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Tutor profile: Tim C.

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Tim C.
Private Teacher since 2005
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Questions

Subject: Music Theory

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Question:

Why are there scales?

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Tim C.
Answer:

Scales in all music are the sequencing of specific notes in an order. Often in western music, the major and minor scales are used. There are, however, many other scales used in world music. The major scale includes the first, third, and fifth degree of a major triad and the harmonic minor scale contains the lowered third to create a minor triad. Diatonic scales are made of seven notes within an octave with a specific separation between notes (whole step or half step).

Subject: Music

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Question:

What is the best music?

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Tim C.
Answer:

This wonderfully simple question packs a lot of ideas. Defining the "best" of something is very difficult and senseless when it comes to music. Music is consumed by personal taste, however, record labels and commercial media may try to quantify quality with sales, listens and financial impact. These markers, however, rarely indicate quality of art in music. This is also a biased question with culture bias. Music that is foreign in style, instrumentation, or language may take more work for the listener to digest. This does not make it of less quality, it simply makes it new. In 1962 the premiere of "Connotations" by Aaron Copland was an important step in his career. His first dive into atonality was met with widely negative responses. The premiere was for the opening of the Lincoln Center and attended by Jacqueline Kennedy. This major important moment in American culture was a difficult moment for Copland to absorb. Authors still debate whether the piece is "good" or not, but the answer is negligible. I'll explain why in a moment. In 2002, Chicago-based alternative rock band Wilco released their album "Yankee Hotel Foxtrot". The album was paid for by their label and the label disliked the album so much that they dropped the band from the label. The making of this album came with a lot of commercial and artistic pressure on the band, leading to the dismissal of one of its members. After delays and being dropped from the label, the band was in a confusing position. Over nine months later, the band found a label to pick up and release the album which subsequently went on to be marked as one of the greatest albums of all time by Rolling Stone. Both of these instances show how one section of the population disliked the art and another section of the population adored the art. We as consumers and listeners appreciate the music that we appreciate. We all have tastes that we prefer and that is good. However, it's important to keep in mind how our tastes change over time and with experience. It is nearsighted to dislike certain music outright without giving it a true chance. The act and the art of actively listening is an important one for every generation. We should all actively participate in listening to music for our enjoyment and edification. It is wrong for us to stop others from doing so. Of course, like all things, this comes with the caveat that the art presented is not of a discriminatory nature. However, that point of view pushes this question to the next level of "what should art allow?"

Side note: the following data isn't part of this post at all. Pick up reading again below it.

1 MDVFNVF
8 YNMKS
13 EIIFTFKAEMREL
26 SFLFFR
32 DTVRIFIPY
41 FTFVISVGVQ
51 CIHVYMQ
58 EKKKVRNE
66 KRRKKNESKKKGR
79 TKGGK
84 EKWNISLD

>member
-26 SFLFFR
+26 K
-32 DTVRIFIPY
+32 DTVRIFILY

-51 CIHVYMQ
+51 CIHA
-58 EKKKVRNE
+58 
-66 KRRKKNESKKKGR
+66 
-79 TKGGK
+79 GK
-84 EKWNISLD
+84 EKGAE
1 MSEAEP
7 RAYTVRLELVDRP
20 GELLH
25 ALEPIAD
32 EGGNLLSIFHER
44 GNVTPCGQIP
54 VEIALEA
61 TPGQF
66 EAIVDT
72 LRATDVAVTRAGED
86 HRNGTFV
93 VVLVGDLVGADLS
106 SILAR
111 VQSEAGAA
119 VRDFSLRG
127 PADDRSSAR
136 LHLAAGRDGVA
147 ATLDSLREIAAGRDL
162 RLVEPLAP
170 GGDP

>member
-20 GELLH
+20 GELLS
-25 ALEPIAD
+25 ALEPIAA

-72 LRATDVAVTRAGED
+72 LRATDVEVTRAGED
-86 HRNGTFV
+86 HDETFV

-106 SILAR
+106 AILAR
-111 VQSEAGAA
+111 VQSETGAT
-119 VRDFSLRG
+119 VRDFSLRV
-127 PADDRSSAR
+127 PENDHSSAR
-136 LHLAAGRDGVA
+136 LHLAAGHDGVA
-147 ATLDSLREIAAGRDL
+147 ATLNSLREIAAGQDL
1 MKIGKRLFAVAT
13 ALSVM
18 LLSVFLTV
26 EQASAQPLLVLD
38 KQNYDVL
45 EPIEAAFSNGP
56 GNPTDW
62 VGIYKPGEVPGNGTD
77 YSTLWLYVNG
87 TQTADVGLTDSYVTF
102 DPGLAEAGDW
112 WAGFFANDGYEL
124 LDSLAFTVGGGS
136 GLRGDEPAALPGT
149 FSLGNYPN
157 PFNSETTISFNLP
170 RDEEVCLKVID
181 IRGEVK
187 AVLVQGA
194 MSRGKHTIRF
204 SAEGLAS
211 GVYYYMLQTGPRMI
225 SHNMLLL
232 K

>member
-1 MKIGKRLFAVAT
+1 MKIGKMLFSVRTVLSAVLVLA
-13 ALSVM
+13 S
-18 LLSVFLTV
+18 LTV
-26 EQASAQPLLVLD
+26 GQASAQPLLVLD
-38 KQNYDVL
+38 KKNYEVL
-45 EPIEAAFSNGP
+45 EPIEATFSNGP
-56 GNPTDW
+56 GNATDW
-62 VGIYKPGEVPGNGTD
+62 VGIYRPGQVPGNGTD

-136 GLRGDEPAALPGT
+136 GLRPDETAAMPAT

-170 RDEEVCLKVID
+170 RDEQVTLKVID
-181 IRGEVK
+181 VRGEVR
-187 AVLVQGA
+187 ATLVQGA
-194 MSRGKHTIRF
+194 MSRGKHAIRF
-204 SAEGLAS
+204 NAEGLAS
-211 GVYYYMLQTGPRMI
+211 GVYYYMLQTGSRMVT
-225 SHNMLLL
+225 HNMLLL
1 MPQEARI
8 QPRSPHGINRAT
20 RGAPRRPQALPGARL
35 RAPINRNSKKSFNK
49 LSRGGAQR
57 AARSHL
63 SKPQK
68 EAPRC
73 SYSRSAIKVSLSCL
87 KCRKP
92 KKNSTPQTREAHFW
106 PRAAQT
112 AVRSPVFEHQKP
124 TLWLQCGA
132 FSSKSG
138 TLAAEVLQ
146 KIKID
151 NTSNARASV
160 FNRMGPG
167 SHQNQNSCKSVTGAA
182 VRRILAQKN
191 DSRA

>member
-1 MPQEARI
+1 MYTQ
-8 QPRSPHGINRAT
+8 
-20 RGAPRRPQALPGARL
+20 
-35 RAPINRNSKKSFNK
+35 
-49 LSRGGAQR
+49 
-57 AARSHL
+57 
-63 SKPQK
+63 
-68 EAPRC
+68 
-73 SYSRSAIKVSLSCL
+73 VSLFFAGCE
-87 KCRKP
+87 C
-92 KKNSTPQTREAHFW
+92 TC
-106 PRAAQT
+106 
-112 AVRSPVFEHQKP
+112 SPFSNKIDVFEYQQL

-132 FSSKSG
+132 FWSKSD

Subject: Communication

TutorMe
Question:

When tension is mounting and two individuals are not understanding one another, what are next steps that can be taken to clearly, respectfully, and responsibly communicate your ideas?

Inactive
Tim C.
Answer:

The first key is to recognize that while one may feel strongly in their point of view and vehemently display their side, everyone's truth is their own. Understand that everyone brings bias to their perspective and use that knowledge to remain calm in the situation. Next, find common ground through thoughtful and soft questions. Use this common ground to connect your two ideas. Next, keep the conversation going, if tension continues, perhaps a break is necessary. Return with a clear head and open mind to different ideas. Try and find common ground to connect the ideas and negotiate your findings. Some matter may be solved in fact, but often individuals attach personal feelings to facts.

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